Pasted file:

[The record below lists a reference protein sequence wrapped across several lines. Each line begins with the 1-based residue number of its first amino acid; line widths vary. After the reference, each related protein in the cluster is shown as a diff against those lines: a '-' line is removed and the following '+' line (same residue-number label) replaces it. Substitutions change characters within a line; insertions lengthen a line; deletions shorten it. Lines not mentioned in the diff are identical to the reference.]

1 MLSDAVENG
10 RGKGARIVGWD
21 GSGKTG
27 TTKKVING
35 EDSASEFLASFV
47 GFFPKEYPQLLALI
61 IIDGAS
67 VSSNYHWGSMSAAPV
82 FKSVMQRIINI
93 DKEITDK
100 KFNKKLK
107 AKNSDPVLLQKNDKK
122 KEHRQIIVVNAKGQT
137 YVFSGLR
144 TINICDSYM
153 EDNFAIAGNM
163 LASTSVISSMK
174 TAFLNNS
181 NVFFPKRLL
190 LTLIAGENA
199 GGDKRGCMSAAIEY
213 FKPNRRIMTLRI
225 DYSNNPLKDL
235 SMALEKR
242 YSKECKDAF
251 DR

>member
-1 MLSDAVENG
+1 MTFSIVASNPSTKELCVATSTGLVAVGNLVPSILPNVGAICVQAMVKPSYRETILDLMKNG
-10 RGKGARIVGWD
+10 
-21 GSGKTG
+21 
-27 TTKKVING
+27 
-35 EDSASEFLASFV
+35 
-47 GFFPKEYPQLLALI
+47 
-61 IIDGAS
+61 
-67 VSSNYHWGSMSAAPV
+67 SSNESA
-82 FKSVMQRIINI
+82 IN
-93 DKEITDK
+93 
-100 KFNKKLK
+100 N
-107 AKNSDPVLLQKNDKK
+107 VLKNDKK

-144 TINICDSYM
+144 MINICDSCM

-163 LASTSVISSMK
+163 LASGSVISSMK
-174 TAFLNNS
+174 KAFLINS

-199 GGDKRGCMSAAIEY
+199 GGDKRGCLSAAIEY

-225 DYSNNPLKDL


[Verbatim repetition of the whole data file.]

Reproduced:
[The record below lists a reference protein sequence wrapped across several lines. Each line begins with the 1-based residue number of its first amino acid; line widths vary. After the reference, each related protein in the cluster is shown as a diff against those lines: a '-' line is removed and the following '+' line (same residue-number label) replaces it. Substitutions change characters within a line; insertions lengthen a line; deletions shorten it. Lines not mentioned in the diff are identical to the reference.]

1 MLSDAVENG
10 RGKGARIVGWD
21 GSGKTG
27 TTKKVING
35 EDSASEFLASFV
47 GFFPKEYPQLLALI
61 IIDGAS
67 VSSNYHWGSMSAAPV
82 FKSVMQRIINI
93 DKEITDK
100 KFNKKLK
107 AKNSDPVLLQKNDKK
122 KEHRQIIVVNAKGQT
137 YVFSGLR
144 TINICDSYM
153 EDNFAIAGNM
163 LASTSVISSMK
174 TAFLNNS
181 NVFFPKRLL
190 LTLIAGENA
199 GGDKRGCMSAAIEY
213 FKPNRRIMTLRI
225 DYSNNPLKDL
235 SMALEKR
242 YSKECKDAF
251 DR

>member
-1 MLSDAVENG
+1 MTFSIVASNPSTKELCVATSTGLVAVGNLVPSILPNVGAICVQAMVKPSYRETILDLMKNG
-10 RGKGARIVGWD
+10 
-21 GSGKTG
+21 
-27 TTKKVING
+27 
-35 EDSASEFLASFV
+35 
-47 GFFPKEYPQLLALI
+47 
-61 IIDGAS
+61 
-67 VSSNYHWGSMSAAPV
+67 SSNESA
-82 FKSVMQRIINI
+82 IN
-93 DKEITDK
+93 
-100 KFNKKLK
+100 N
-107 AKNSDPVLLQKNDKK
+107 VLKNDKK

-144 TINICDSYM
+144 MINICDSCM

-163 LASTSVISSMK
+163 LASGSVISSMK
-174 TAFLNNS
+174 KAFLINS

-199 GGDKRGCMSAAIEY
+199 GGDKRGCLSAAIEY

-225 DYSNNPLKDL